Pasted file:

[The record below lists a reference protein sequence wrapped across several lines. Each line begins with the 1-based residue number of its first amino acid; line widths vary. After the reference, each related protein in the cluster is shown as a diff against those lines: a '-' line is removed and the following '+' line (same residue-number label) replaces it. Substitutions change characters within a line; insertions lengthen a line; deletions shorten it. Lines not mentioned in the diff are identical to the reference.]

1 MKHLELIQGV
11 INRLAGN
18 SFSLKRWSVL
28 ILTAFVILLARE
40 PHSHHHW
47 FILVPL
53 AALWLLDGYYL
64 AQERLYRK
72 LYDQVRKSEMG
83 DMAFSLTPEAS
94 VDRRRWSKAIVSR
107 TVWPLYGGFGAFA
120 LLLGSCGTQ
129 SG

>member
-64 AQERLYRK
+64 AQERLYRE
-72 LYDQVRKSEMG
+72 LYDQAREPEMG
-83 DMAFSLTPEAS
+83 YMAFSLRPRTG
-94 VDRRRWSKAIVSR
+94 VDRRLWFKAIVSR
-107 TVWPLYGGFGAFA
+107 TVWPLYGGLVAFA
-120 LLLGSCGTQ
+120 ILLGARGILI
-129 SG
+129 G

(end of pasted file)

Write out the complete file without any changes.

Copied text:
[The record below lists a reference protein sequence wrapped across several lines. Each line begins with the 1-based residue number of its first amino acid; line widths vary. After the reference, each related protein in the cluster is shown as a diff against those lines: a '-' line is removed and the following '+' line (same residue-number label) replaces it. Substitutions change characters within a line; insertions lengthen a line; deletions shorten it. Lines not mentioned in the diff are identical to the reference.]

1 MKHLELIQGV
11 INRLAGN
18 SFSLKRWSVL
28 ILTAFVILLARE
40 PHSHHHW
47 FILVPL
53 AALWLLDGYYL
64 AQERLYRK
72 LYDQVRKSEMG
83 DMAFSLTPEAS
94 VDRRRWSKAIVSR
107 TVWPLYGGFGAFA
120 LLLGSCGTQ
129 SG

>member
-64 AQERLYRK
+64 AQERLYRE
-72 LYDQVRKSEMG
+72 LYDQAREPEMG
-83 DMAFSLTPEAS
+83 YMAFSLRPRTG
-94 VDRRRWSKAIVSR
+94 VDRRLWFKAIVSR
-107 TVWPLYGGFGAFA
+107 TVWPLYGGLVAFA
-120 LLLGSCGTQ
+120 ILLGARGILI
-129 SG
+129 G